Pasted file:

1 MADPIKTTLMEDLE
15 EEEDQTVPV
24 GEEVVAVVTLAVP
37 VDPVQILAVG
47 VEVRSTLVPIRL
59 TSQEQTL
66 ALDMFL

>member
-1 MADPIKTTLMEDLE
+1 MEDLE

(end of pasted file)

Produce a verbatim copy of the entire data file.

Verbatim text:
1 MADPIKTTLMEDLE
15 EEEDQTVPV
24 GEEVVAVVTLAVP
37 VDPVQILAVG
47 VEVRSTLVPIRL
59 TSQEQTL
66 ALDMFL

>member
-1 MADPIKTTLMEDLE
+1 MEDLE